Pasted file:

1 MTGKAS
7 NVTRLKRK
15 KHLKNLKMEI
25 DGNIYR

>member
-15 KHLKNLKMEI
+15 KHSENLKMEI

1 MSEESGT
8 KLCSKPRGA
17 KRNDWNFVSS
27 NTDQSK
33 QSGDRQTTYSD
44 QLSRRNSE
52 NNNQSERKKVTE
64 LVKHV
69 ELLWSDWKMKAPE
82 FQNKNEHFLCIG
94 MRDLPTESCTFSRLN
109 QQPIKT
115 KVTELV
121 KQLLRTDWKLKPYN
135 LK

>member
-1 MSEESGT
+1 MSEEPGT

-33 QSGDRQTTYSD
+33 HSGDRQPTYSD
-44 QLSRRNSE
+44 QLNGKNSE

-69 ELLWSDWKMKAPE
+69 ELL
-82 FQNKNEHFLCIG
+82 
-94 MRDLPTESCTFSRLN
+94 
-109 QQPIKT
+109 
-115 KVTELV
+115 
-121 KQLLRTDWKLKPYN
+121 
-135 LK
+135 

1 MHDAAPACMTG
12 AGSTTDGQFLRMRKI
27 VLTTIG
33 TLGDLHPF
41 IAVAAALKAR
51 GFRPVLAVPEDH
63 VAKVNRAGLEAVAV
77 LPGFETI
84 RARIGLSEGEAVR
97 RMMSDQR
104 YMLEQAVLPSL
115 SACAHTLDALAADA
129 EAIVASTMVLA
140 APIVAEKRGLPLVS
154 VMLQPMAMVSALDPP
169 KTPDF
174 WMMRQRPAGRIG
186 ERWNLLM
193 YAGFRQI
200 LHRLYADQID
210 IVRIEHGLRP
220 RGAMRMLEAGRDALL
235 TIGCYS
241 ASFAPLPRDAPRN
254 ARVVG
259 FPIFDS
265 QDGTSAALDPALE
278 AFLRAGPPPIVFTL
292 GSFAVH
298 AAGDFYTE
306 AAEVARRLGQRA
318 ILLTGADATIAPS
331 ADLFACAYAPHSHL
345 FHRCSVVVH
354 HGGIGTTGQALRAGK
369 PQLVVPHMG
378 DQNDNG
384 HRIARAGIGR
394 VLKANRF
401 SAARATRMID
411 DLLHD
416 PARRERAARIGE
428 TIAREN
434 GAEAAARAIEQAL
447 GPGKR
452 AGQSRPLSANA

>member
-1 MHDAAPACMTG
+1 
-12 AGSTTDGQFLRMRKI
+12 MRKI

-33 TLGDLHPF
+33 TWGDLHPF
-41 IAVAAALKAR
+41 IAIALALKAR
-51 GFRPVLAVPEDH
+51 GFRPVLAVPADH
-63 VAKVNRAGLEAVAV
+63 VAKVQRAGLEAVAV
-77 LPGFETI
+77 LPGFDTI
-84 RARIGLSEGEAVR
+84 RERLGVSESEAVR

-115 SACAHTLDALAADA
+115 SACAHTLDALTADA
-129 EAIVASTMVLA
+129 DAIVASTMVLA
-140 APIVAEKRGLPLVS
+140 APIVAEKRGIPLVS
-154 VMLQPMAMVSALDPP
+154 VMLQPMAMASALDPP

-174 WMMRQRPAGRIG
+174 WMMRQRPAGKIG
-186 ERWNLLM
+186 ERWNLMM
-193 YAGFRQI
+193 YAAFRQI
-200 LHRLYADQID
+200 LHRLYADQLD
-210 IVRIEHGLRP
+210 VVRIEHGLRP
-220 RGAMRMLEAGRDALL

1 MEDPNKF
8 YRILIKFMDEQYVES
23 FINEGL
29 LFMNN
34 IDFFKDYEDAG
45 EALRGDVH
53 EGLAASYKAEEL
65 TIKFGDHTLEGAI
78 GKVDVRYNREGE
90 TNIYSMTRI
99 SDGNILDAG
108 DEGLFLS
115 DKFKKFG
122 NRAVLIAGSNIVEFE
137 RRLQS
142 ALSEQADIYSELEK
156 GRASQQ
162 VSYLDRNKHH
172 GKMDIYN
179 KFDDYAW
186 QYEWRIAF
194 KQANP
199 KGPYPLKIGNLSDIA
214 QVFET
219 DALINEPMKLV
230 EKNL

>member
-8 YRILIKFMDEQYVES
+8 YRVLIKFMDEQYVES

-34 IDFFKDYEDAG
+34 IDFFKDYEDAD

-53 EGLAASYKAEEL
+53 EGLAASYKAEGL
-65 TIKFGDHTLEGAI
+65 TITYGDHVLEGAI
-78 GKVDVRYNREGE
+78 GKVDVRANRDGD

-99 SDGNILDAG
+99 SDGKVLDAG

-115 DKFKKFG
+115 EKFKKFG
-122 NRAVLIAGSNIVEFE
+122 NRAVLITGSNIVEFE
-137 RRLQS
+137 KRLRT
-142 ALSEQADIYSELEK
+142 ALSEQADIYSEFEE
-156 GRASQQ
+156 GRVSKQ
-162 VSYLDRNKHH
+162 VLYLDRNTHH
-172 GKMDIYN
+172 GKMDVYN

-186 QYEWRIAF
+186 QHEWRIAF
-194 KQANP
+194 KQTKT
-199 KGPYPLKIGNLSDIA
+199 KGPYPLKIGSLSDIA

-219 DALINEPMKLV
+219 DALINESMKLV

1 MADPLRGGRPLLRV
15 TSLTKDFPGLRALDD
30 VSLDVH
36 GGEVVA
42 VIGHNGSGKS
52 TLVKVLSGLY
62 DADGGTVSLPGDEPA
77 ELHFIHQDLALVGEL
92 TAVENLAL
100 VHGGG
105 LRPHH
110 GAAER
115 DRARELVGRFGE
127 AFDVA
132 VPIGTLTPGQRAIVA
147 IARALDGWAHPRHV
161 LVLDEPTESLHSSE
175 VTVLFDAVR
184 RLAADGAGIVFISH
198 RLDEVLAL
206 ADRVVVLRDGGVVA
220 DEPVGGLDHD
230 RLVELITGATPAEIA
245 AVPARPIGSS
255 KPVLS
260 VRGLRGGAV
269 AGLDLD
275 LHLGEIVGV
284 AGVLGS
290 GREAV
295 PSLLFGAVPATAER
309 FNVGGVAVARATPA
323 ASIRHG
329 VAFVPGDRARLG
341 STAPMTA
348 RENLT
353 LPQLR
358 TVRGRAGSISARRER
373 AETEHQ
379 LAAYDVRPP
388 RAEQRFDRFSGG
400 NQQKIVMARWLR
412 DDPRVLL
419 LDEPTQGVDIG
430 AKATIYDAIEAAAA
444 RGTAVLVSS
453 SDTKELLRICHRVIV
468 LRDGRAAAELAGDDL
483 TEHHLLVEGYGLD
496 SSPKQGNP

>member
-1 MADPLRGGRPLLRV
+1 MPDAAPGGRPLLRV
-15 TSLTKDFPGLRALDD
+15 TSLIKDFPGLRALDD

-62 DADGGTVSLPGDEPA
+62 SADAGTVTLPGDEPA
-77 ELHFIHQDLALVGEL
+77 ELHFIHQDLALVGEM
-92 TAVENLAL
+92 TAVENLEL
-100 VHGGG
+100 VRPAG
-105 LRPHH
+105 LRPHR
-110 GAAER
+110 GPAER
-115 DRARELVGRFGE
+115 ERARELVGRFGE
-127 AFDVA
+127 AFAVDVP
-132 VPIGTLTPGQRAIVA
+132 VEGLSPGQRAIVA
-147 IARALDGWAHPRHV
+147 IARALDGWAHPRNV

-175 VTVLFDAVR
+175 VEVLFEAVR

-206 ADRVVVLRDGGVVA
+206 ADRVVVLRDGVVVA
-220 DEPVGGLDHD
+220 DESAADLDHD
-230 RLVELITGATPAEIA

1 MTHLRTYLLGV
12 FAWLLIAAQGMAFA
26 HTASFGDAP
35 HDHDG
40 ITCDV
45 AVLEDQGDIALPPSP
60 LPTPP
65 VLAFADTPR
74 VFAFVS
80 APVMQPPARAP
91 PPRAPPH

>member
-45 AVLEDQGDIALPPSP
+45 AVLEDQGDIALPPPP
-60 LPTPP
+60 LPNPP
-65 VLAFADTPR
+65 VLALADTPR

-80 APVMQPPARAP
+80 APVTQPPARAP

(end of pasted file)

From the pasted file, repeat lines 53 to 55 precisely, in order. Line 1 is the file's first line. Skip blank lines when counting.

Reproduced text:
97 RMMSDQR
104 YMLEQAVLPSL
115 SACAHTLDALAADA